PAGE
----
Artist's Resale Right ("Droit de Suite"). Artist's… Read more PART OF THE PROCEEDS TO BENEFIT GOODWILL IN ACTION TO PREVENT SUICIDE

Bunch of Flowers

Bunch of Flowers
signed ‘Banksy’ (lower right); inscribed ‘For Trevor’ (lower left)
spray paint on acetate, in artist’s frame
33 ¾ x 28 x 1 ¼in. (85.7 x 71 x 3.2cm.)
Executed in 2020
Private Collection, UK (a gift from the artist).
Thence by descent to the present owner.
Special notice

Artist's Resale Right ("Droit de Suite"). Artist's Resale Right Regulations 2006 apply to this lot, the buyer agrees to pay us an amount equal to the resale royalty provided for in those Regulations, and we undertake to the buyer to pay such amount to the artist's collection agent.
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This work is accompanied by a certificate of authenticity issued by Pest Control.

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Lot Essay

Painted in 2020, Bunch of Flowers by Banksy is a reinterpretation of one of the artist’s most iconic images. In the present work, Banksy has stencilled a bouquet of flowers whose wrapping evanesces against the opaque acetate ground; it a unique work and the gilt frame was selected by the artist. The cropped composition recalls the artist’s recurrent ‘Love is in the Air’ or ‘Flower Thrower’ motif, an image which first appeared in Jerusalem shortly after the West Bank Wall was constructed in 2000. Here, however, the focus rests on the blossoms of the 'Flower Thrower', who hurls not stones but flowers in his quest for peace.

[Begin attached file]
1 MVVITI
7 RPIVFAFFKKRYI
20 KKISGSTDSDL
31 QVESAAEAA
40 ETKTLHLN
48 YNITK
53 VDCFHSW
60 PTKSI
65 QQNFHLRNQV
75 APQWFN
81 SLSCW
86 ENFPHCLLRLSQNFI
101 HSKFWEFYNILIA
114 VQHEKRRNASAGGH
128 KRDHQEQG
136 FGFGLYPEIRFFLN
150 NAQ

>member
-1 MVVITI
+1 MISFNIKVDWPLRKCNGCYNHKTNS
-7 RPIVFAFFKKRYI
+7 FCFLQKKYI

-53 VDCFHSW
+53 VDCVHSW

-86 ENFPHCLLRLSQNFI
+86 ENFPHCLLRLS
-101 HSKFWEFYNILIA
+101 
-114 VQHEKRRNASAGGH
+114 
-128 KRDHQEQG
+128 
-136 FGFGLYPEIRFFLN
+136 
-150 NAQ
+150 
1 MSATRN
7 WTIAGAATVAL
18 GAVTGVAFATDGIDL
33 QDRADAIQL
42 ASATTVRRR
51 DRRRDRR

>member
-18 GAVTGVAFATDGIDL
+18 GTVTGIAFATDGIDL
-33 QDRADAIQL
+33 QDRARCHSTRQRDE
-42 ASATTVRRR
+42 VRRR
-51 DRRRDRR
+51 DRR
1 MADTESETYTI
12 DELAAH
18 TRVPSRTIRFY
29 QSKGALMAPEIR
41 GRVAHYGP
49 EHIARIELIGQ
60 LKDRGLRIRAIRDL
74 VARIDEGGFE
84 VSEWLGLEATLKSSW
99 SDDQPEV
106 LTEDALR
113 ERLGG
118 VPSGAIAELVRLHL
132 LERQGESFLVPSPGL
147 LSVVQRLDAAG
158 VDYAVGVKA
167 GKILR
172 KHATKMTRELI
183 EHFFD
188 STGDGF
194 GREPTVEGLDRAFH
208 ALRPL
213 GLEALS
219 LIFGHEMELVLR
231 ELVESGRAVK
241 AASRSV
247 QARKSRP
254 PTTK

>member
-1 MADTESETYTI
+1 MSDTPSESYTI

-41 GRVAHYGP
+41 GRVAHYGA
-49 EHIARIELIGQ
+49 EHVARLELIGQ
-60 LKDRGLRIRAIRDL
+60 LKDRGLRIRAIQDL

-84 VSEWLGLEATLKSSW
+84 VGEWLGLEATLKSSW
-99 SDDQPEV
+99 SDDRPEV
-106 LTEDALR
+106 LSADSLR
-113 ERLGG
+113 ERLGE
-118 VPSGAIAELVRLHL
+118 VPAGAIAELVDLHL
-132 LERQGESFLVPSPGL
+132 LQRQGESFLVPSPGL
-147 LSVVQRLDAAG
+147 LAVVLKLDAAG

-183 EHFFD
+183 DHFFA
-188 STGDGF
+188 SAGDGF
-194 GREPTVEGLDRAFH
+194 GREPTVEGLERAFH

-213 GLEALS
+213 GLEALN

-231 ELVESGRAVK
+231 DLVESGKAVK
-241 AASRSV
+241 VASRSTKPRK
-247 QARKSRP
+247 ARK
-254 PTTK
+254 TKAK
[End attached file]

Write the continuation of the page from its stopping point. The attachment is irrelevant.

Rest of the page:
The use of stencils in Bunch of Flowers is characteristic of Banksy, who was first inspired by their potential after a confrontation with the police at the age of eighteen. Fleeing their pursuit one evening, he hid beneath a garbage truck where the outlined lettering on the side of the makeshift shelter caught his eye. ‘As I lay there listening to the cops on the tracks,’ he recalled, ‘I realised I had to cut my painting time in half or give it up altogether. I was staring straight up at the stencilled plate on the bottom of the fuel tank when I realised I could just copy that style and make each letter three feet high’ (Banksy, Wall and Piece, London 2005, p. 13). Soon thereafter, stencilled images began to appear on the sides of buildings, trains, and other public walls first across Bristol, where the artist had grown up, and then in locales as far flung as Sydney and Timbuktu. By the turn of the millennium, Banksy’s biting, often political imagery had begun to bring him international acclaim.

Banksy’s desire to confront the world’s injustices through street art imbues his graffiti with an activist spirit. Through his distinctive visual language – a mix of satire and ambiguity, all rendered in sleek matte paint – the artist refuses to stand idly by the wayside. Indeed, much of the joy of Banksy’s art is the way in which it melds aesthetic considerations with social engagement. In doing so, he has solidified his place as both a well-recognised artist and a vocal activist, but at his heart, Banksy remains an idealist who sees street art as an uplifting force. ‘Imagine a city where graffiti wasn’t illegal’, the artist has written, ‘a city where everybody could draw wherever they liked. Where every street was awash with a million colours and little phrases. Where standing at a bus stop was never boring. A city that felt like a party where everyone was invited, not just the estate agents and barons of big business. Imagine a city like that and stop leaning against the wall – it’s wet’ (Banksy, Wall and Piece, London 2005, p. 97).

Part of the proceeds from the sale of this painting will be used to benefit Goodwill in Action, a charity working to prevent suicide through the growth of community relations.

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